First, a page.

Governor Gavin Newsom released a statement on Tuesday against a court case challenging a law passed last year that was intended to protect the data and privacy of children online over free speech and ease of business concerns.
Signed into law in September 2022 by the governor, AB 2273 established the California Age-Appropriate Design Code Act. Under the law, businesses that provide an online service, product, or feature likely to be accessed by children to have high privacy levels included as default and provide privacy information, terms of service, policies, and community standards concisely and prominently for those under 18 to read. In addition, companies would not be allowed to use a child’s personal information, from collecting, selling, or retaining a child’s geolocation, or from having children give personal information.
A Children’s Data Protection Working Group would also be formed by January 2024, to best figure out how to implement the new law by the time of it’s start date of July 1, 2024.
However, NetChoice, a large tech industry group that represents companies such as Amazon, Google, Meta, and TikTok, opposed the law. They pointed out several first amendment issues with the law, as well as infringing on the editorial rights of different websites. Also noted was that possible verification techniques could be even riskier for children, who may give up vulnerable information as a result of simply accessing different websites.
As a result, NetChoice sued the state of California in December. In NetChoice v. Bonta, the group argues that AB 2273, also known as the California Age-Appropriate Design Code Act, violates the first amendment by “hobbling” free speech and that companies would be severely restricted in the editorial decisions over what content they put out on their sites. They also note that the law would lead to over-moderation of content, having the companies “serve as roving censors of speech on the Internet.” The age verification features under the law were also charged with frustrating anonymous and casual browsing and hurting privacy concerns of users.
“In December 2022, NetChoice sued to enjoin and invalidate California’s AB 2273 to defend the First Amendment and the privacy of families online,” the group said in a statement in December. “Our complaint explained: The state of California is violating the First Amendment by telling sites how to manage constitutionally protected speech, not how to secure sensitive data about children. It echoes similar violations in Texas and Florida’s anti-bias laws for failing to honor the First Amendment.”
“Additionally, AB 2733 violates the First Amendment because it deputizes online services to act as roving Internet censors at the state’s behest, compels speech, violates editorial discretion, and is overly vague and broad. AB 2273 undermines children’s privacy by forcing sites, regardless of how secure they are, to track and store information identifying which users are children. Child predators and hackers will be drawn to less secure sites as goldmines for children’s sensitive data. By ignoring the Commerce Clause of the U.S. Constitution, California conflicts with existing federal laws like COPPA that already work to protect kids online nationwide.”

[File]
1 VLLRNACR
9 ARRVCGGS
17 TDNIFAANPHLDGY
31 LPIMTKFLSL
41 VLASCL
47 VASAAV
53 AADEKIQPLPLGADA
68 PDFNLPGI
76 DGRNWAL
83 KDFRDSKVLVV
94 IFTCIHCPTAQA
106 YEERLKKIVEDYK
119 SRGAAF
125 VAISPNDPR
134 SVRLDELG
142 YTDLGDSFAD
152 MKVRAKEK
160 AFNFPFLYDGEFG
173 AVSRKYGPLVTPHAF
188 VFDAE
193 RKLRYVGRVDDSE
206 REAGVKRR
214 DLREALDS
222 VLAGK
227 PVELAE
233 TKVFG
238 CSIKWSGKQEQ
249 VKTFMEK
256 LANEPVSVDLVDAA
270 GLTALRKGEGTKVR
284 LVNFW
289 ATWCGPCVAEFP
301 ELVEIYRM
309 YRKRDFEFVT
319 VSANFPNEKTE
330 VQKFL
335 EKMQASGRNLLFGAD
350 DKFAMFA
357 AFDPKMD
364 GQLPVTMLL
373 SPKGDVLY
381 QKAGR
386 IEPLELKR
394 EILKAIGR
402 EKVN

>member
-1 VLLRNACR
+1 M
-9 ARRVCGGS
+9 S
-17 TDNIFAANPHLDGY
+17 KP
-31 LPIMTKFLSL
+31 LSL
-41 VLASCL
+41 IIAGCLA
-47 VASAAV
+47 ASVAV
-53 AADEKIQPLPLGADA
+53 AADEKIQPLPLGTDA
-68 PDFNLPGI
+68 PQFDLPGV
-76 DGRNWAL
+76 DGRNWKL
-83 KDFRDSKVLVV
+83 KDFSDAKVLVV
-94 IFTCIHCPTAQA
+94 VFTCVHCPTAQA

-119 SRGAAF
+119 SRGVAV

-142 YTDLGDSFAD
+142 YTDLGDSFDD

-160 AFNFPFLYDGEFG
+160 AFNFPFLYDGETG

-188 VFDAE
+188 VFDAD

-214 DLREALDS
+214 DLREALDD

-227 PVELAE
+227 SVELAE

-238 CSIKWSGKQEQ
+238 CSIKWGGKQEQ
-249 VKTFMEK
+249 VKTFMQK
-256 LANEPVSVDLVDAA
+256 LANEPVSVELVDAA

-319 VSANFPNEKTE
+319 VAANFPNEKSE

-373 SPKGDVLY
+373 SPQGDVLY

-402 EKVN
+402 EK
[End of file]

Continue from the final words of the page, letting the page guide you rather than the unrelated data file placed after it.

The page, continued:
“Parents and guardians are best suited to decide how their families will have an online presence. AB 2273 takes away that freedom and puts it into the hands of the state. The act violates the Fourth Amendment by forcing sites to reveal private internal communications.”
In the past few months, support for NetChoice against the state has grown as more people have grown concerned with internet restrictions and ease of use.
Supporters of the law, in response, have fought back, with many, including bill author Assemblywoman Buffy Wicks (D-Oakland), speaking out against the suit.
Newsom releases statement
On Tuesday, Governor Newsom joined in. In a statement, he vowed that he would continue to defend the bill due to it protecting children and data online.
“As a father of four children, and the Governor of the nation’s most populous state, I am passionate about our state’s efforts to lead this fight for children’s online privacy. No other state is doing more than California to protect kids – shielding them from harmful data mining, violent content, and automatic GPS tracking that allows adults to track down kids. I was proud to sign the bill last year to put California kids first, and I’m ready to vigorously defend it now,” the Governor said on Tuesday.
Despite Newsom’s support, experts noted that it is still an uphill battle to protect the law due to the overall vagueness of the law, as well as many violations against federal law.
“The suit has been turning into a nightmare for them,” explained Gil Patterson, a tech lawyer in Silicon Valley, to the Globe on Tuesday. “It’s one of those laws steeped in good intentions but, when you actually read it and see what it would actually do, is actually brushing against the law. “The people who wrote this should have consulted a tech lawyer and a constitutional lawyer for starters, as well as some tech industry representatives on how to best get this across. They didn’t, and now look where it is. They know they’re in the wrong right now.”
The lawsuit is expected to be heard soon.
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